In special contexts the notion of bisimulation is sometimes refined by adding additional requirements or constraints. For example if the state transition system includes a notion of silent (or internal) action, often denoted with \tau, i.e. actions that are not visible by external observers, then bisimulation can be relaxed to be weak bisimulation, in which if two states p and q are bisimilar and there is some number of internal actions leading from p to some state p' then there must exist state q' such that there is some number (possibly zero) of internal actions leading from q to q'. A relation \mathcal{R} on processes is a weak bisimulation if the following holds (with \mathcal{S} \in \{ \mathcal{R}, \mathcal{R}^{1} \}, and a,\tau being an observable and mute transition respectively):
\forall p, q. \quad (p,q) \in \mathcal{S} \Rightarrow p \stackrel{\tau}{\rightarrow} p' \Rightarrow \exists q' . \quad q \stackrel{\tau^\ast}{\rightarrow} q' \wedge (p',q') \in \mathcal{S}
\forall p, q. \quad (p,q) \in \mathcal{S} \Rightarrow p \stackrel{a}{\rightarrow} p' \Rightarrow \exists q' . \quad q \stackrel{\tau^\ast a \tau^\ast}{\rightarrow} q' \wedge (p',q') \in \mathcal{S}
This is closely related to bisimulation up to a relation.
Typically, if the state transition system gives the operational semantics of a programming language, then the precise definition of bisimulation will be specific to the restrictions of the programming language. Therefore, in general, there may be more than one kind of bisimulation, (bisimilarity resp.) relationship depending on the context.
Bisimulation and modal logic
Since Kripke models are a special case of (labelled) state transition systems, bisimulation is also a topic in modal logic. In fact, modal logic is the fragment of firstorder logic invariant under bisimulation (Van Benthem's theorem).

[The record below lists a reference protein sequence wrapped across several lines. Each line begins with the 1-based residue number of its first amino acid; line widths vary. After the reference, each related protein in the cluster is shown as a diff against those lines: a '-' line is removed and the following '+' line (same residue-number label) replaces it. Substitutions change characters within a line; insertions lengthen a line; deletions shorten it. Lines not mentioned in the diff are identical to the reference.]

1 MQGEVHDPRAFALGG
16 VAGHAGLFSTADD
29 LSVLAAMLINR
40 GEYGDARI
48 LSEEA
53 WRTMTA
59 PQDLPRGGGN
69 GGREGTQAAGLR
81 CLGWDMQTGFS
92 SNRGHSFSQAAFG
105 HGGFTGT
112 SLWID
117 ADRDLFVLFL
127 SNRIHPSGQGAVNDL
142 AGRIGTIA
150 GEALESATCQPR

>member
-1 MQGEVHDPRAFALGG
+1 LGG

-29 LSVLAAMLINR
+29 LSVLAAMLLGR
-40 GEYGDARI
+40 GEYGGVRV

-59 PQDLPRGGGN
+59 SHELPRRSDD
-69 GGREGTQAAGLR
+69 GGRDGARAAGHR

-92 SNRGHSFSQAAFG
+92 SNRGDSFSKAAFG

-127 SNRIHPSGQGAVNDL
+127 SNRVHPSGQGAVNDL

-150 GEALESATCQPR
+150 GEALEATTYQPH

See also
Software tools

CADP: tools to minimize and compare finitestate systems according to various bisimulations

mCRL2 tools to minimize and compare finitestate systems according to various bisimulations]

The Bisimulation Game Game
References

Park, David (1981). "Concurrency and Automata on Infinite Sequences". In Deussen, Peter. Theoretical Computer Science. Proceedings of the 5th GIConference, Karlsruhe.

Milner, Robin (1989). Communication and Concurrency.
Further reading

Davide Sangiorgi. (2011). Introduction to Bisimulation and Coinduction. Cambridge University Press. ISBN 9781107003637
This article was sourced from Creative Commons AttributionShareAlike License; additional terms may apply. World Heritage Encyclopedia content is assembled from numerous content providers, Open Access Publishing, and in compliance with The Fair Access to Science and Technology Research Act (FASTR), Wikimedia Foundation, Inc., Public Library of Science, The Encyclopedia of Life, Open Book Publishers (OBP), PubMed, U.S. National Library of Medicine, National Center for Biotechnology Information, U.S. National Library of Medicine, National Institutes of Health (NIH), U.S. Department of Health & Human Services, and USA.gov, which sources content from all federal, state, local, tribal, and territorial government publication portals (.gov, .mil, .edu). Funding for USA.gov and content contributors is made possible from the U.S. Congress, EGovernment Act of 2002.
Crowd sourced content that is contributed to World Heritage Encyclopedia is peer reviewed and edited by our editorial staff to ensure quality scholarly research articles.
By using this site, you agree to the Terms of Use and Privacy Policy. World Heritage Encyclopedia™ is a registered trademark of the World Public Library Association, a nonprofit organization.